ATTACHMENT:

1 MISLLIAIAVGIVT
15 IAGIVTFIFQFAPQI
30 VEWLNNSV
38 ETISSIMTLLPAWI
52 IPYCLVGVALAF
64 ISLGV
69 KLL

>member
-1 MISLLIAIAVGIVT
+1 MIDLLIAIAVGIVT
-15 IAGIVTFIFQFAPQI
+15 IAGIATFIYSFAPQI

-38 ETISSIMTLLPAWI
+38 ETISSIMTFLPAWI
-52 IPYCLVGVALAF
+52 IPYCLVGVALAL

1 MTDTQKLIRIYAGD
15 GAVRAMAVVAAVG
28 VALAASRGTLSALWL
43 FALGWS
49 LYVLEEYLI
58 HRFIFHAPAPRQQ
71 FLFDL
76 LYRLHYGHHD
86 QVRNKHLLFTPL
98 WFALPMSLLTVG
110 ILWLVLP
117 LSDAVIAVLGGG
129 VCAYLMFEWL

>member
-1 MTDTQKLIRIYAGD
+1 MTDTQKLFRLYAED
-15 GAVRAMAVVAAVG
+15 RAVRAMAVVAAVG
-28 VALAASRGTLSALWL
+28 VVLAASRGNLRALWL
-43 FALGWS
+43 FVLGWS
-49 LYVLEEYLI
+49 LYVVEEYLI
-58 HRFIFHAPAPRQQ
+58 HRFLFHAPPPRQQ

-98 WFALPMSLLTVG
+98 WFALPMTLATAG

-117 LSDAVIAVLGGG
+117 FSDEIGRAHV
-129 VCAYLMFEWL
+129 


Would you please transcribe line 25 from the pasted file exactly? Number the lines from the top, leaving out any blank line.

86 QVRNKHLLFTPL